Electronic Discovery and the Challenge Posed by the Sarbanes-Oxley Act

UCLA Journal of Law and Technology, Forthcoming

41 Pages Posted: 14 Jun 2006  

Daniel Garrie

Law & Forensics; Benjamin N. Cardozo School of Law

Matthew Armstrong

Rutgers Law School

Abstract

While the Sarbanes-Oxley Act was intended to protect and increase publicly held corporations' accountability, lurking in the background are judicial inequities resulting from mandatory Sarbanes-Oxley technology investment. Sarbanes-Oxley compels public companies to invest millions in new technology while exempting private corporations from these costs. Consequently, in the discovery phase of a private versus public company dispute, the private litigant's discovery costs are likely to be more burdensome than the public corporation's costs. This provides the private litigant with a stronger and more compelling judicial argument to transfer costs to the discovering party under the Zubulake framework. Both attorneys and judges must be mindful of this potential e-discovery loophole.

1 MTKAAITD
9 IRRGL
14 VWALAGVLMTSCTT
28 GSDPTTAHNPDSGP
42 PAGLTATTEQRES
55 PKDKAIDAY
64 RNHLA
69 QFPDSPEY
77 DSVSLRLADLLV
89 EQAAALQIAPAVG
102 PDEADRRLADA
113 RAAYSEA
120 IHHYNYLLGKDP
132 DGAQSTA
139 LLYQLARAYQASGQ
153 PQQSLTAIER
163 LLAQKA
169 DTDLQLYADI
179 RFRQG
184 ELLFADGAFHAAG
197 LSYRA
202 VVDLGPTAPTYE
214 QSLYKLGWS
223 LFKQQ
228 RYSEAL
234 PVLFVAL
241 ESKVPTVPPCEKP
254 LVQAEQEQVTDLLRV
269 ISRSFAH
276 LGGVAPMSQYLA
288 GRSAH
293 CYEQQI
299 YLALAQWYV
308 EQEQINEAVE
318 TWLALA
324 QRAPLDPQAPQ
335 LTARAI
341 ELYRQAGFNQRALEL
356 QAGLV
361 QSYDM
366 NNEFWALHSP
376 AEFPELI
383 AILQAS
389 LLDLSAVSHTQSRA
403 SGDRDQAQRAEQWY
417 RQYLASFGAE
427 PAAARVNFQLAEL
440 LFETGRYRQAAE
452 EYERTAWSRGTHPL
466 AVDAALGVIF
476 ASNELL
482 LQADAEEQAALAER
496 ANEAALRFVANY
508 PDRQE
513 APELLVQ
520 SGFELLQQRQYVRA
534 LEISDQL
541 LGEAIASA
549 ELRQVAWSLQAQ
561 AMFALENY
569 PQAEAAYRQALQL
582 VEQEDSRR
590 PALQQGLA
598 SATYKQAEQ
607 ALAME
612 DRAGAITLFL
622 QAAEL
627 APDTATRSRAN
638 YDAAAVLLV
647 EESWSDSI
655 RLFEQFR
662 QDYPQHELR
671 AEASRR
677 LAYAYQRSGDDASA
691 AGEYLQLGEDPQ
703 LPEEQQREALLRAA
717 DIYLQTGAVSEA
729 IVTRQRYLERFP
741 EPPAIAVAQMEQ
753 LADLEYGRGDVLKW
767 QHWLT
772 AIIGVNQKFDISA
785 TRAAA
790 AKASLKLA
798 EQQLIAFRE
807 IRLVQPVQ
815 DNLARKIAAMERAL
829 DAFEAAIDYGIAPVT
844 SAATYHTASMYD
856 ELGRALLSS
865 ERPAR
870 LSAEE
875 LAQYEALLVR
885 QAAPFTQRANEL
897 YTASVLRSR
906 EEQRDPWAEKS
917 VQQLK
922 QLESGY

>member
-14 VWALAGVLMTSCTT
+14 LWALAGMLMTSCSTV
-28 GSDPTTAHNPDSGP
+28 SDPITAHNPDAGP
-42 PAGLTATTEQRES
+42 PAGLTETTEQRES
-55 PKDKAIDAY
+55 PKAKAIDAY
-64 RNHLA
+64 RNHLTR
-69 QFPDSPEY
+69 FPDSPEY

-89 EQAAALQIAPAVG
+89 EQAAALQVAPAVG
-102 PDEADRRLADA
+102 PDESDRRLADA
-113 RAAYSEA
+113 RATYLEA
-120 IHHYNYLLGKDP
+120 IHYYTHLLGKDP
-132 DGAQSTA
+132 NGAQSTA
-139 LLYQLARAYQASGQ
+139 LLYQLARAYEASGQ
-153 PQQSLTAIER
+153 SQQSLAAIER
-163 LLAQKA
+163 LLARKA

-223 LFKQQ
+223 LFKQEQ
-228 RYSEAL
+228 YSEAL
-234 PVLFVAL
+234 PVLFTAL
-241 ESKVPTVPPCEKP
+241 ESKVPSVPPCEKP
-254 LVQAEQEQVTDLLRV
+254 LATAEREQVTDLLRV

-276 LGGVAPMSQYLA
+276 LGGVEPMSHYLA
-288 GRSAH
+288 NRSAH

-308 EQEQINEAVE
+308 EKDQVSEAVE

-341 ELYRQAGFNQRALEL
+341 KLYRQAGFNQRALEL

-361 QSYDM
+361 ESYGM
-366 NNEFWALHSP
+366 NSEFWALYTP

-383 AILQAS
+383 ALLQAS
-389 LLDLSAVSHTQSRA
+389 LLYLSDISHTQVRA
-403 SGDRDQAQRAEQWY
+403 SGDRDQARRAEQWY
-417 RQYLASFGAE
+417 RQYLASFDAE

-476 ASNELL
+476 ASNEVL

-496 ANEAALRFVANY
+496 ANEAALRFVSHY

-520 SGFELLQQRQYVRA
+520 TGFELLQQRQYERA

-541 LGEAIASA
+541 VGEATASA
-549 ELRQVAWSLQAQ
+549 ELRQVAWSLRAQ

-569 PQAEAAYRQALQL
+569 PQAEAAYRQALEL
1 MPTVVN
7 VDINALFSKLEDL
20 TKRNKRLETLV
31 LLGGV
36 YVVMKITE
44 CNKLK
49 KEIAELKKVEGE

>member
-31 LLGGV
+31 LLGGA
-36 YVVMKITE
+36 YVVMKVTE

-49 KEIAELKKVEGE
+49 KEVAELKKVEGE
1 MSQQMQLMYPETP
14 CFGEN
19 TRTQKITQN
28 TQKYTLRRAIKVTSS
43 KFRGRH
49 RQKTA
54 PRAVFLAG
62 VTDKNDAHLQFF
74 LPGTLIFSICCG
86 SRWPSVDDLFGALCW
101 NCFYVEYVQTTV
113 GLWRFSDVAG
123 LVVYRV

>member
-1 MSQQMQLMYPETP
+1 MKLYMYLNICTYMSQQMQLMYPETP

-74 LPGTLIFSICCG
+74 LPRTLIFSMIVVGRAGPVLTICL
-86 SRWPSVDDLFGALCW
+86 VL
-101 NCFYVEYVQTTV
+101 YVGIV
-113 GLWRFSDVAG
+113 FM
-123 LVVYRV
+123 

Keywords: Sarbanes-Oxley, sox, e-discovery, digital discovery, edscovery, e-mail discovery

JEL Classification: K20, K21, K22, K23, K00, K30, P34

Suggested Citation

Garrie, Daniel and Armstrong, Matthew, Electronic Discovery and the Challenge Posed by the Sarbanes-Oxley Act. Available at SSRN: https://ssrn.com/abstract=743204

Daniel B. Garrie (Contact Author)

Law & Forensics ( email )

6506 3rd Ave NW
Suite C
Seattle, WA 98117
United States
855 529 2466 (Phone)

HOME PAGE: http://www.lawandforensics.com

Benjamin N. Cardozo School of Law ( email )

55 Fifth Ave.
New York, NY 10003
United States

Matthew Armstrong

Rutgers Law School ( email )

NJ
United States

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